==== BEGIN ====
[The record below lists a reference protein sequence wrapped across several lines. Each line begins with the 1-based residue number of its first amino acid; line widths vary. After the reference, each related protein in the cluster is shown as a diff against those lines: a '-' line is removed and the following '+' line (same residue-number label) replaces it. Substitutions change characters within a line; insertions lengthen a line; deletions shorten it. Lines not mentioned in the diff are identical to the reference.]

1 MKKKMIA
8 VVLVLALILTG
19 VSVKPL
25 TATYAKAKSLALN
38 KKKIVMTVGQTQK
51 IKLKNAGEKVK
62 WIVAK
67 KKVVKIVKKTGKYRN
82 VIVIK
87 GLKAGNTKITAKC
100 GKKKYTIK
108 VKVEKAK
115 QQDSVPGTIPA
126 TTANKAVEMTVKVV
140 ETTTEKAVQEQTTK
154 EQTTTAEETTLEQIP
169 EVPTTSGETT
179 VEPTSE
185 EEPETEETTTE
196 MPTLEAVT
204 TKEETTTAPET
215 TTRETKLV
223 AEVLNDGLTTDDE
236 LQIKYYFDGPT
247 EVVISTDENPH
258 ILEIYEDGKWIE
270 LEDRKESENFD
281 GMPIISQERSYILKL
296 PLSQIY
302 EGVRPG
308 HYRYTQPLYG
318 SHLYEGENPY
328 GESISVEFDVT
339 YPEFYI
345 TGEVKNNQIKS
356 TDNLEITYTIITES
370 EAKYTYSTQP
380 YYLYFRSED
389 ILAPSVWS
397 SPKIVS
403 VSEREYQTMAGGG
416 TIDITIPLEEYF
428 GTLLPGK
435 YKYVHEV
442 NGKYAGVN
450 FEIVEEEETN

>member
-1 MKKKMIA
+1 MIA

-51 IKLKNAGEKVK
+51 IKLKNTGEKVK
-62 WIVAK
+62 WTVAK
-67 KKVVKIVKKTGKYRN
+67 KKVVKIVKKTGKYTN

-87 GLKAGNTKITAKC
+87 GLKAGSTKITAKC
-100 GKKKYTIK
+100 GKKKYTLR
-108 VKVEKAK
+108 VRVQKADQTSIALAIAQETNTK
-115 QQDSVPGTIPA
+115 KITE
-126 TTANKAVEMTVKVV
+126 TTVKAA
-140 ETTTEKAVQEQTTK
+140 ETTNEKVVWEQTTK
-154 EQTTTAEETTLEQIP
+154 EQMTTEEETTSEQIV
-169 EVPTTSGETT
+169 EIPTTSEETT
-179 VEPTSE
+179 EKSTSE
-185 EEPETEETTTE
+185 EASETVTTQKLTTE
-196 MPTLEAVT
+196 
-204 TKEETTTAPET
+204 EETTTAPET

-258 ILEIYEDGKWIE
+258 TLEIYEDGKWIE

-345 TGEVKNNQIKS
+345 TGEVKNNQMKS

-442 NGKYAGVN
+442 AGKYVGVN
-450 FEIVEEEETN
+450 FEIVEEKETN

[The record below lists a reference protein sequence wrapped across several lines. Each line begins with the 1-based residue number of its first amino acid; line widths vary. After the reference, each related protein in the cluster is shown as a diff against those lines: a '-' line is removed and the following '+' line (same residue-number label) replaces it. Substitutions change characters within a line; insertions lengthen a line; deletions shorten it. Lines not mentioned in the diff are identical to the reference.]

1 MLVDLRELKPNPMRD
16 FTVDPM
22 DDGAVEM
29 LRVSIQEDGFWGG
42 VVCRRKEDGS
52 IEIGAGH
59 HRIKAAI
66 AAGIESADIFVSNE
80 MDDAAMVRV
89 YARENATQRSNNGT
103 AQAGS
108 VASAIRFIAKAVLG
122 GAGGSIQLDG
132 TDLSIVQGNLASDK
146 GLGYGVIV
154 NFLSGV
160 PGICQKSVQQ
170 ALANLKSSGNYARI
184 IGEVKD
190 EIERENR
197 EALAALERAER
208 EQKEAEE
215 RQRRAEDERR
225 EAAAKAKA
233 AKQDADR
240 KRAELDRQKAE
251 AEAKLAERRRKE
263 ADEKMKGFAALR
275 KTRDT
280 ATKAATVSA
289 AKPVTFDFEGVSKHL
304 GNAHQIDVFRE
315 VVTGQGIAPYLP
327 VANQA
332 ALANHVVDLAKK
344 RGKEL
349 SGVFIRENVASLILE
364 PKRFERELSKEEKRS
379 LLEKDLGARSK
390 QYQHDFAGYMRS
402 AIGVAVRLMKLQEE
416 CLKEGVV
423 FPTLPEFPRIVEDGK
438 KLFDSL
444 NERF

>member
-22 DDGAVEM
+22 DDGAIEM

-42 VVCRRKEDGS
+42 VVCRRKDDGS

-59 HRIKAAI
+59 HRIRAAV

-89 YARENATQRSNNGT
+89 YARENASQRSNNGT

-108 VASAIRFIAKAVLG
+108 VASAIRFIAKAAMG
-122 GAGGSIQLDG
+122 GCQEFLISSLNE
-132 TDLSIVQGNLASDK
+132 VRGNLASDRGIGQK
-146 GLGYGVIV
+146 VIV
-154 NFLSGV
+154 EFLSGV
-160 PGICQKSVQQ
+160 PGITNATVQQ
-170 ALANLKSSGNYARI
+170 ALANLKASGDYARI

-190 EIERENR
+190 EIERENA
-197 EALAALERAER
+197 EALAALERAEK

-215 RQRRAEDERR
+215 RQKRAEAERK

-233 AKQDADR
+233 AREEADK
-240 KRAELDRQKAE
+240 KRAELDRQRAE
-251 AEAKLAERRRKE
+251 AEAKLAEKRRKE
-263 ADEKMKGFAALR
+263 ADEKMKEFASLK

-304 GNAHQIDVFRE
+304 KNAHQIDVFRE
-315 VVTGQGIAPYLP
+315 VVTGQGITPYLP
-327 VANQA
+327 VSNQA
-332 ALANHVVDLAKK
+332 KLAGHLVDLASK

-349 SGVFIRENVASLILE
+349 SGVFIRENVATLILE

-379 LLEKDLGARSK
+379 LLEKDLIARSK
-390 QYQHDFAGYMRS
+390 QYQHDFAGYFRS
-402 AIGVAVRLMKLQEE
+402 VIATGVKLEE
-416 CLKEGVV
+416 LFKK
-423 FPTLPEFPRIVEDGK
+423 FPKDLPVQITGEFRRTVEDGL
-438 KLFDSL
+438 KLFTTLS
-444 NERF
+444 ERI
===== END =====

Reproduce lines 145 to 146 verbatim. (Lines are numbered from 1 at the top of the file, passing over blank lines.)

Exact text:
+108 VASAIRFIAKAAMG
-122 GAGGSIQLDG